In the spirit of multi-core at IDF, Intel has officially named the dual core Smithfield based Pentium 4 processors - by ditching the number 4.

The desktop dual core processor is called the Pentium D, and here's its logo:

The 90nm Pentium D will debut at the following speeds:

Intel Dual Core Performance Desktop Lineup LGA775
Processor Speed L2 Cache FSB Launch
Pentium D 840 3.20GHz 2x1MB 800MHz Q2'05
Pentium D 830 3.00GHz 2x1MB 800MHz Q2'05
Pentium D 820 2.80GHz 2x1MB 800MHz Q2'05

Next up we have the Pentium Extreme Edition, also missing the number 4:

The Pentium Extreme Edition will only be launched at 3.2GHz and feature a 1066MHz FSB as well as Hyper Threading (2 threads per core, 4 threads total). The rest of the features remain identical to the Pentium D.

We can't help but think that the Pentium D logo looks a little too much like the Celeron D logo, but Intel has definitely made the Pentium Extreme Edition look somewhat more worth its price tag.

As we alluded to earlier, there is a bit of an issue with the way the Smithfield die is laid out in that it is a single piece of silicon consisting of two Prescott 1M cores. Although one of the cores can be cut away or disabled if it is useless, the problem is that we're now dealing with one very large core at 206 mm^2 and 230M transistors. Remember that chip defects increase by surface area, so manufacturing one very long piece of silicon lends itself to higher defects than two smaller pieces of silicon. Presler, the 65nm chip we talked about earlier today, gets around this by actually using two separate pieces of silicon for the two 65nm cores - Presler also uses the 65nm process to enable a full 2MB of cache per CPU, that's 4MB of total cache on a desktop processor.

More info as we get it...for those that are wondering, Gelsinger's keynote was infinitely better than Barrett's, in terms of interesting information.



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  • mikecel79 - Tuesday, March 1, 2005 - link

    I agree it is a terrible name. It even looks like the Celeron D label. Why not just call the thing Pentium 5 and get it over with? Or is this just part of a new naming scheme for a platform (chipset/cpu/nic) liek Centrino? Reply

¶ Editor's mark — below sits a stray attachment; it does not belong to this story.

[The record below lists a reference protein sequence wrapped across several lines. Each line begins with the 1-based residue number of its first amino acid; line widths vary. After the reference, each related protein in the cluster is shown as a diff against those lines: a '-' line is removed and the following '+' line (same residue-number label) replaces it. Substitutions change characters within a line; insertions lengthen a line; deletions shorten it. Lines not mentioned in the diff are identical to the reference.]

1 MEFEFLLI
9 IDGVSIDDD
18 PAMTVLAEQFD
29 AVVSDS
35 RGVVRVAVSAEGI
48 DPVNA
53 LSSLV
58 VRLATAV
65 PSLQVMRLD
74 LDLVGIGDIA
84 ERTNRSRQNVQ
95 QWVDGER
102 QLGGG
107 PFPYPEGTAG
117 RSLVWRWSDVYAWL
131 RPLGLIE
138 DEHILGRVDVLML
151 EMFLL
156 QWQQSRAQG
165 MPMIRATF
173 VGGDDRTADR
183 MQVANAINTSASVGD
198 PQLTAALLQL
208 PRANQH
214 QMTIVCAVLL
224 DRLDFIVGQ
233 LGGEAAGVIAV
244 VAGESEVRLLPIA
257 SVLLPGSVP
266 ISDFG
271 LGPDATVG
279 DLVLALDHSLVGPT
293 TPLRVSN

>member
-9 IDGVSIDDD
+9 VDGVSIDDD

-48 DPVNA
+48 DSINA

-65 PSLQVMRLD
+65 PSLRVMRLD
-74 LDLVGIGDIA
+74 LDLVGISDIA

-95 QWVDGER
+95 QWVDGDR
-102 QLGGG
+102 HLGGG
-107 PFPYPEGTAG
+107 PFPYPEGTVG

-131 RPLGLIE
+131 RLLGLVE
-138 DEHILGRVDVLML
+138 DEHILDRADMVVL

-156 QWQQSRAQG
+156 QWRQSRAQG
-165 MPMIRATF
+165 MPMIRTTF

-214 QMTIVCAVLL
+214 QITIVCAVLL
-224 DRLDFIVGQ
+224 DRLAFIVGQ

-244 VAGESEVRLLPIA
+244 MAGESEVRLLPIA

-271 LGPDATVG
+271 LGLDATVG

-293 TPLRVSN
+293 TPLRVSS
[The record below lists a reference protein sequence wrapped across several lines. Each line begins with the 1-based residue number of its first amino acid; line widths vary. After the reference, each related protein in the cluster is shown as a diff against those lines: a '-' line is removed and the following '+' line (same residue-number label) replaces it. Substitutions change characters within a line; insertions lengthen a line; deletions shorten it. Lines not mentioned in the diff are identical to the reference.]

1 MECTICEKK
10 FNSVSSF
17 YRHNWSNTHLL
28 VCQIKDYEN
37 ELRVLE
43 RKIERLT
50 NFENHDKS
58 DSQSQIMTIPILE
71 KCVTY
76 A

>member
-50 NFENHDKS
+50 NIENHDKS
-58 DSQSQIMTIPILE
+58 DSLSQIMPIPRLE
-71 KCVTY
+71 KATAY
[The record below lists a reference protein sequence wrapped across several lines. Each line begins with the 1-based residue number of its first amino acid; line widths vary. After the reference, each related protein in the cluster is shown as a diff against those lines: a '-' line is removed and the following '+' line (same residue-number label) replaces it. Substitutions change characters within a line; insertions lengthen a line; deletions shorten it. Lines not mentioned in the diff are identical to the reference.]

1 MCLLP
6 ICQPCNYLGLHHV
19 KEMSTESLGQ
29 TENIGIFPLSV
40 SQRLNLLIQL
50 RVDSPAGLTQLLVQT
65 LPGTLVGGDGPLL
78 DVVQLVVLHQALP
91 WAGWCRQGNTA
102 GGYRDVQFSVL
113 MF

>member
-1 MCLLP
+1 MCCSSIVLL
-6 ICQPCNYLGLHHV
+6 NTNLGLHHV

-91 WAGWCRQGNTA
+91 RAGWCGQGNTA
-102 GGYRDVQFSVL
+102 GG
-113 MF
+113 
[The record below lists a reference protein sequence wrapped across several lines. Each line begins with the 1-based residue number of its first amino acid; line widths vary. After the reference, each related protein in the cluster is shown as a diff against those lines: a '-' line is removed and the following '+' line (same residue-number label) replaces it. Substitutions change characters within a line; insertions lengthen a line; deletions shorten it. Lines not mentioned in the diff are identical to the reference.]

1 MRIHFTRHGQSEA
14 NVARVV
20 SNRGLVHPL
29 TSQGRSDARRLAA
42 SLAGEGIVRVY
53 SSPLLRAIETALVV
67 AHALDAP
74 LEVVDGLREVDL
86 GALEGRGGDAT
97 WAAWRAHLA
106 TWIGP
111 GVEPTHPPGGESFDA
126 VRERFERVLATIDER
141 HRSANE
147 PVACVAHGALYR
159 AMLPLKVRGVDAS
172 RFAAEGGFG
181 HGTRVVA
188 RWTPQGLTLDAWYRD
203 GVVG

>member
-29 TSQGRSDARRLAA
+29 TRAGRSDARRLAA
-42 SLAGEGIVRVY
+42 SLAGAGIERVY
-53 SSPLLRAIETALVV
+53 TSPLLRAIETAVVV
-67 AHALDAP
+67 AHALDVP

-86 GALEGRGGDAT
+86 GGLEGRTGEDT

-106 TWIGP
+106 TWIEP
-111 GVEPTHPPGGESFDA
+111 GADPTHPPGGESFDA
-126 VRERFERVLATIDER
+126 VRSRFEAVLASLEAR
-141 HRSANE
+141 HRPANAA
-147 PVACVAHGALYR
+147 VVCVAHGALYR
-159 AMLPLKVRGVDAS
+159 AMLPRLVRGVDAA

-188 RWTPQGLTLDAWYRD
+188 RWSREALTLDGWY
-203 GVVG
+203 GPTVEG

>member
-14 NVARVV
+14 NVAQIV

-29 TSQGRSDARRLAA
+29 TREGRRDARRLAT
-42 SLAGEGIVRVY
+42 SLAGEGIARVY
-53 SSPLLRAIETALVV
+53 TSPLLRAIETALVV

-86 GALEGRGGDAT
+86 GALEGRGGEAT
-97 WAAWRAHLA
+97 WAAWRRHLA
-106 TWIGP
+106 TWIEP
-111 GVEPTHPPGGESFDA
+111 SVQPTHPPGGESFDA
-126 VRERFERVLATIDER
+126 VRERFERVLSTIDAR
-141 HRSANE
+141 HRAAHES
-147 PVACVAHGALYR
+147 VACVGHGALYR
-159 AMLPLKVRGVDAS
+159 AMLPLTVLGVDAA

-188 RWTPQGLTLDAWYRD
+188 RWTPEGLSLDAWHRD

• ViRGE - Tuesday, March 1, 2005 - link

    I swear, Intel has an evil plot division specifically to come up with things like the Pentium D/Celeron D naming overlap to furstrate geeks. That or they're intentionally trying to confuse consumers in to getting the cheap Intel chip over the cheap AMD chip because it must have dual cores(it has a D!). Either way, this is a terrible name. Reply
  • ksherman - Tuesday, March 1, 2005 - link

    damn you anand... "for those that are wondering, Gelsinger's keynote was infinitely better than Barrett's, in terms of interesting information."

    i cant wait!!
  • IceWindius - Tuesday, March 1, 2005 - link

    Ohhhh let the confusion of Celeron and Dual Core lables begin!!! Reply
  • Jeff7181 - Tuesday, March 1, 2005 - link

    D as in Dual core? or D as in the 4th letter of the alphabet? :D Reply
  • raskren - Tuesday, March 1, 2005 - link

    The Celeron D and Pentium D will be confused in no time. Reply
  • IamTHEsnake - Tuesday, March 1, 2005 - link

    I think it's about time they changed the name. Average Joe was getting tired of the same old P4. Of course oblivious to the numerous enhancements made to the orignal debut core. Reply

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